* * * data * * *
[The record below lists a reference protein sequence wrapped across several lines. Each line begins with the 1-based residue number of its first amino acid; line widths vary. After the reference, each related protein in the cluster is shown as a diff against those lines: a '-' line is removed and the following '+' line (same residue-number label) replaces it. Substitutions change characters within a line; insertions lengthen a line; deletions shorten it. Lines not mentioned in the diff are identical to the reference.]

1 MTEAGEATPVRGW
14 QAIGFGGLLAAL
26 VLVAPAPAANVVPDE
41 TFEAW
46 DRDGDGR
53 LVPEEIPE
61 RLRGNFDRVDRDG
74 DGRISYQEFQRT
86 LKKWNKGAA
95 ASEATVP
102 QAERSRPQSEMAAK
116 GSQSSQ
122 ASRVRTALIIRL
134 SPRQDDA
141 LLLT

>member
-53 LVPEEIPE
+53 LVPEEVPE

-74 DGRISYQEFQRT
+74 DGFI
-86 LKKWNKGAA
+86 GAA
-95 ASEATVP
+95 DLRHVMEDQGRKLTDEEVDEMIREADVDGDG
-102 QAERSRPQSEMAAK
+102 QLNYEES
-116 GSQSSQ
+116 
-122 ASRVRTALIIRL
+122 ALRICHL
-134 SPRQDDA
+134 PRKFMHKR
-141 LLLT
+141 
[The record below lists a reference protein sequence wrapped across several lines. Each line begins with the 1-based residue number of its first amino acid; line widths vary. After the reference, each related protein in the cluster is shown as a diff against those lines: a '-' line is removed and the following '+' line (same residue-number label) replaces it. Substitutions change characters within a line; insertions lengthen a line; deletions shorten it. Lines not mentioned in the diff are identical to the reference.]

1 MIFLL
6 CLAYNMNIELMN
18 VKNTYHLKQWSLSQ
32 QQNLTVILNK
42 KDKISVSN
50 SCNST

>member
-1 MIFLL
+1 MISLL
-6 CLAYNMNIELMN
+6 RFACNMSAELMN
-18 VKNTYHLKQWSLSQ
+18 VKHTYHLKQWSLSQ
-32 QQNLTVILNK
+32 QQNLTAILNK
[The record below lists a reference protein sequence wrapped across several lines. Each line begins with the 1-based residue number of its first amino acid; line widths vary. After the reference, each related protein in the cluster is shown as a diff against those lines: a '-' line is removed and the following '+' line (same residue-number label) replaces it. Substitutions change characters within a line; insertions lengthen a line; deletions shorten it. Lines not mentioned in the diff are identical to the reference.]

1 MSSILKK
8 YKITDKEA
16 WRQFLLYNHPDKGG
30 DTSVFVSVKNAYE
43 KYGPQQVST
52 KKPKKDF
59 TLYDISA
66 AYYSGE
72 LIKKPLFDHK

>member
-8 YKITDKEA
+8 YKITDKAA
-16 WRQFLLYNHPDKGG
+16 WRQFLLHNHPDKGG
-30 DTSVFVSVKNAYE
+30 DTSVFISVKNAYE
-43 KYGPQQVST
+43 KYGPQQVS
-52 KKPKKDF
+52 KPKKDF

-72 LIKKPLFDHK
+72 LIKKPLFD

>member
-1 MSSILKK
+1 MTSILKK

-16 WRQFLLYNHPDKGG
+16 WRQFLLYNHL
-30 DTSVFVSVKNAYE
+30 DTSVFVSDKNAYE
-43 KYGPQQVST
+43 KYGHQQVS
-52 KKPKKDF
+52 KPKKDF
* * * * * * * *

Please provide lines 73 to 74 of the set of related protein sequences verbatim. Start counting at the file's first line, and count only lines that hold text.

-72 LIKKPLFDHK
+72 LIKKPLFD